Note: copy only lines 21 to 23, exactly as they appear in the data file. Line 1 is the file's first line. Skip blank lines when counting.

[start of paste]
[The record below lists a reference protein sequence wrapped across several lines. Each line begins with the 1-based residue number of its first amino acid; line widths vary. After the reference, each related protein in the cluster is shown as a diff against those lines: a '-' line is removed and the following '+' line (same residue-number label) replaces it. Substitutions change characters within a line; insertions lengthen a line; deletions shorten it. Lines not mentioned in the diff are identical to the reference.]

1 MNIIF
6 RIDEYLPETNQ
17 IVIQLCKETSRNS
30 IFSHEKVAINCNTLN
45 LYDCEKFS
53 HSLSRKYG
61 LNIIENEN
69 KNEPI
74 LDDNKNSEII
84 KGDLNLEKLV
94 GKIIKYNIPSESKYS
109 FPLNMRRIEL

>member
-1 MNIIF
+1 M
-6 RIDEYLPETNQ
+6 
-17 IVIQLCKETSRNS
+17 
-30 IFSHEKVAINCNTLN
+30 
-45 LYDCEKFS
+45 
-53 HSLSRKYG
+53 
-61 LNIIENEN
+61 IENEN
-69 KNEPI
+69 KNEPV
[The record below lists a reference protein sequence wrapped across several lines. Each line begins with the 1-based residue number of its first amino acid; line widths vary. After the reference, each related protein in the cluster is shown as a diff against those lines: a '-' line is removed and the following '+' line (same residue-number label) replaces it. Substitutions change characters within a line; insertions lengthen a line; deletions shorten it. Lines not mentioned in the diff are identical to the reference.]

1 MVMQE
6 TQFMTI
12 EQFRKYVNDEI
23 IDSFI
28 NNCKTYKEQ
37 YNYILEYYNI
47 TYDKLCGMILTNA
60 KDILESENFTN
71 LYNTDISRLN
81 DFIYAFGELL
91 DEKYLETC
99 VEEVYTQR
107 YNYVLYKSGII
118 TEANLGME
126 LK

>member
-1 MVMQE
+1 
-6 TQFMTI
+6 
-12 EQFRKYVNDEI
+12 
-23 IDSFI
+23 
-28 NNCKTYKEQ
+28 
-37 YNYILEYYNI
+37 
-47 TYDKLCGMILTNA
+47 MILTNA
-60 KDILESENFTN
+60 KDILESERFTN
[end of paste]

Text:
-30 IFSHEKVAINCNTLN
+30 
-45 LYDCEKFS